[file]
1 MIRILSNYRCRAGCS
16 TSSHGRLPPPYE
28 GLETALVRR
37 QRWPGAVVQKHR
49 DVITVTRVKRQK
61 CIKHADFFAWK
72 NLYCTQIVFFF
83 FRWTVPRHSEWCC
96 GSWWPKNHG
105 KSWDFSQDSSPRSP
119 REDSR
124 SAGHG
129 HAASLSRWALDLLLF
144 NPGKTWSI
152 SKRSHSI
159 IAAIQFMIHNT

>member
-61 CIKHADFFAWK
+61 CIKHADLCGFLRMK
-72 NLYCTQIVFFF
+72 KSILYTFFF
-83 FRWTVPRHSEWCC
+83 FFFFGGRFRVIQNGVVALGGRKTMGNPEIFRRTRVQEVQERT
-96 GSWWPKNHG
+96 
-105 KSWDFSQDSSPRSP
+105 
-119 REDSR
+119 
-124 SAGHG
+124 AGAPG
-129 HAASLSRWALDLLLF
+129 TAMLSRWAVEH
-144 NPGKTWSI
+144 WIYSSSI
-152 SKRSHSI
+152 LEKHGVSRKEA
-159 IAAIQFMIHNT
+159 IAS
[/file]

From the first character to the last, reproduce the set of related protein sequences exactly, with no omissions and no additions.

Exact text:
1 MIRILSNYRCRAGCS
16 TSSHGRLPPPYE
28 GLETALVRR
37 QRWPGAVVQKHR
49 DVITVTRVKRQK
61 CIKHADFFAWK
72 NLYCTQIVFFF
83 FRWTVPRHSEWCC
96 GSWWPKNHG
105 KSWDFSQDSSPRSP
119 REDSR
124 SAGHG
129 HAASLSRWALDLLLF
144 NPGKTWSI
152 SKRSHSI
159 IAAIQFMIHNT

>member
-61 CIKHADFFAWK
+61 CIKHADLCGFLRMK
-72 NLYCTQIVFFF
+72 KSILYTFFF
-83 FRWTVPRHSEWCC
+83 FFFFGGRFRVIQNGVVALGGRKTMGNPEIFRRTRVQEVQERT
-96 GSWWPKNHG
+96 
-105 KSWDFSQDSSPRSP
+105 
-119 REDSR
+119 
-124 SAGHG
+124 AGAPG
-129 HAASLSRWALDLLLF
+129 TAMLSRWAVEH
-144 NPGKTWSI
+144 WIYSSSI
-152 SKRSHSI
+152 LEKHGVSRKEA
-159 IAAIQFMIHNT
+159 IAS